Vol. 16, No. 12 Week of March 20, 2011
Providing coverage of Alaska and northern Canada's oil and gas industry

Alaska Shale: Brooks Range joins Alaska shale game

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Local independent has 100,000 acres-plus under lease on North Slope in maturation window of two or three world class source rocks

Kay Cashman

Petroleum News

An Alaska-based joint venture that is drilling the state’s only exploration well on the North Slope this winter says it has more than 100,000 acres under lease west of the Kuparuk oil field in the maturation window of two, possibly three, world class source rocks — the Shublik, Kingak and possibly the HRZ shales.

Ken Thompson, managing director of Alaska Venture Capital Group, or AVCG, conversed via e-mail with Petroleum News in mid-March about the company’s plans to find a partner with capital and expertise in Lower 48 shale plays.

In 2006, AVCG formed the joint venture and formed Brooks Range Petroleum Corp., or BRPC, the Alaska operating entity for the working interest owners, who are currently Kansas-based AVCG, which holds a 50 percent working interest in the JV’s 240,000 acres on the North Slope and nearshore Beaufort Sea; TG World Energy, a small Calgary public corporation; and Ramshorn Investments, a wholly owned subsidiary of Nabors Drilling USA, out of Houston.

The new partner will replace Calgary-based Bow Valley Energy Ltd.

“About a year ago or so, we had a company that was a great partner of ours out of Calgary called Bow Valley,” Thompson told Alaska lawmakers in February. “Bow Valley was a small public company. It was acquired by another larger public company in the UK, out of England, called Dana Petroleum.”

Dana Petroleum came to “the conclusion that the fiscal regime in Alaska was tougher than the UK … and so they decided to focus solely on the UK and told us they did not want to invest in Alaska, so we acquired their interest (about 20 percent), running our interest from 30 percent up to the current 50 percent,” Thompson said.

Looking for a partner with shale oil expertise

“My job in the last … nine months has been to pound the pavement, make a lot of contacts and get our … next investor … that can bring capital, as well as expertise, to us.”

In the same period of time the partners were assessing their acreage for source rock potential, Thompson told lawmakers.

“Starting with our working interest owners’ meeting in Anchorage on July 20, 2010, we discussed the source rock potential and began some of our geologic assessment on AVCG et al acreage and surrounding areas. We feel our JV’s almost 100,000 acres to the west around Tofkat, Big Island and even our Southern Miluveach unit area has source rock potential being in the right maturation and depth window. And we are also studying source rock and low-permeability sands potential in our Beechey Point unit,” Thompson told Petroleum News March 11, when asked to elaborate on what he and Bart Armfield, vice president of operations for BRPC, told lawmakers Feb. 18 at a House Resources Committee meeting.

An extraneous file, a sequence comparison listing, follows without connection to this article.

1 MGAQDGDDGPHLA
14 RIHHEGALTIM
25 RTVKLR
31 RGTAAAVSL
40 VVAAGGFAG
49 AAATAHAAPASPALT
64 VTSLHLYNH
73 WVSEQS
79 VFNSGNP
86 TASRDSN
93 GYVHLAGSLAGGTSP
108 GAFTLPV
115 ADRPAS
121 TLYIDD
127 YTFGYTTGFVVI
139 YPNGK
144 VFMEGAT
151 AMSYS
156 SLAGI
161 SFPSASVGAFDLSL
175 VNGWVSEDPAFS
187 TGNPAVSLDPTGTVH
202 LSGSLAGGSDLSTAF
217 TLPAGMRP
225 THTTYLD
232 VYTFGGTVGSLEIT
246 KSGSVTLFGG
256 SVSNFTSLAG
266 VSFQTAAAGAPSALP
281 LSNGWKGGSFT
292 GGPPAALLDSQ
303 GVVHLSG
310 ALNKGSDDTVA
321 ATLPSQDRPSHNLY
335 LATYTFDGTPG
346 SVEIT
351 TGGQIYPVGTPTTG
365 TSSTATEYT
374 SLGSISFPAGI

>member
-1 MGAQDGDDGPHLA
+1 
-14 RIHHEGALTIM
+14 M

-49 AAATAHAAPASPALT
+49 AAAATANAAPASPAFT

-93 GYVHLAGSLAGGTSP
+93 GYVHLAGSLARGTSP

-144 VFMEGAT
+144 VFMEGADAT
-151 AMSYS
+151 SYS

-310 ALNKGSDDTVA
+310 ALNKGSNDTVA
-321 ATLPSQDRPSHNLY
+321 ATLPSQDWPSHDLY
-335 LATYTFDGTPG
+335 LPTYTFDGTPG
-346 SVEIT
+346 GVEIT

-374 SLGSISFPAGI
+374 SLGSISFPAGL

Thompson also explained why AVCG and its JV partners did not go after additional acreage with shale oil potential at the State of Alaska’s annual North Slope areawide lease sale in October, which was when Great Bear Petroleum entered the state, the highest bidder on more than 500,000 acres.

AVCG and its partners thought they had enough acreage, Thompson said; “To get started in our assessment and possible future development, we thought our JV’s almost 100,000 acres out west and overall almost 250,000 acreage spread across the North Slope was enough for our JV budget, so we did not bid aggressively at the last October lease sale.”

He also said the JV partners “have made great progress on a comprehensive well log assessment and we plan visual core studies in 2011. Could these source rock shales and/or lower-permeability sands in these areas on the North Slope be the next Bakken or the next Eagle Ford development? AVCG and our JV partners plan to find out!”

JV’s focus on next frontiers

Thompson said AVCG and its partners focus “is on what we call the next frontiers for major developments on the North Slope,” which “fall into two categories for what we do.”

One, he said, is exploration for smaller fields. Smaller being “in the 25-to-50 million-barrel range,” noting it was possible they would find something larger, “but for now we’re focused on those.

Both in his days with ARCO and more recently with AVCG, looking at seismic, he “saw a lot of” 25-50 million barrel fields. (Thompson was president of ARCO Alaska before its last president, Kevin O. Meyers; then chairman and CEO of ARCO Alaska and one of four top executive vice presidents at corporate before the company’s Alaska assets were sold to Phillips Petroleum and the main company acquired by BP.)